Around 1587 the Brescian nobleman Count Marc’Antonio Martinengo di Villachiara, who was renowned for his political and military experience as well as competence in both music and poetry, wrote a madrigal text, set it to music, and sent it to seventeen composers in different parts of Italy. Published under the title of L’amorosa Ero (Brescia, 1588), the collection gives the opportunity to compare some of the most influential composers such as Marenzio, Luzzaschi, Ingegneri, Striggio, and many others. The first part of the article focuses on the historical background to this collection, with special attention given to the musical activities in Brescia and in other cities (Cremona, Verona, Parma, Turin, and Rome). Martinengo’s political and military career and the music patronage of his family are discussed in detail, followed by an in-depth survey of most of the composers of L’amorosa Ero (particularly Alfonso Ferabosco, Claudio Merulo, Marc’Antonio Ingegneri, and Antonio Morsolino) to unveil their personal relationships with Martinengo. The hierarchy of composers represented in the madrigal collection turns out to be quite elaborate and reflects their political relevance in their time. The second part of the article is dedicated to the musical content of the collection. Given that L’amorosa Ero consists of the compositional responses of multiple composers to the same text—which, moreover, they all set in the same mode—the collection offers a unique opportunity to compare composers’ styles. Starting with a close examination of Martinengo’s poem, including its formal and emotional aspects, we follow with a comparative analysis, restricted to the first section of eight emblematic madrigals by Martinengo, Fiorino, Bertani, Ingegneri, Marenzio, Zoilo, Giovannelli, and Luzzaschi. The main analytical tool is the definition of tonal space, that is to say a dynamic articulation of mode that emerges through the interaction of such elements as melodic contour and cadences. Our analysis shows that, despite the limitations of mode and text, the music of the collection is strikingly diverse, ranging from traditional to more innovative styles.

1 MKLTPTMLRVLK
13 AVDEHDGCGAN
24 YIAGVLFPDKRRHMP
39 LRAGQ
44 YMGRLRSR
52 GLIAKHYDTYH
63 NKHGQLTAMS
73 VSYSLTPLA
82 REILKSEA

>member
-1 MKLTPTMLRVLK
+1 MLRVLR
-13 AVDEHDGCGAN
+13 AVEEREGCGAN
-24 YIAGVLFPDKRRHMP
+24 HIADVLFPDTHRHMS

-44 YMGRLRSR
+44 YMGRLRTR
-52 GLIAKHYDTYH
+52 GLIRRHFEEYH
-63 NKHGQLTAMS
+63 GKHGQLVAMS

Competition, Cultural Geography, and Tonal Space in the Book of Madrigals L’amorosa Ero (1588)
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Marco Bizzarini, Massimo Privitera; Competition, Cultural Geography, and Tonal Space in the Book of Madrigals L’amorosa Ero (1588). Journal of Musicology 1 October 2012; 29 (4): 422–460. doi: https://doi.org/10.1525/jm.2012.29.4.422
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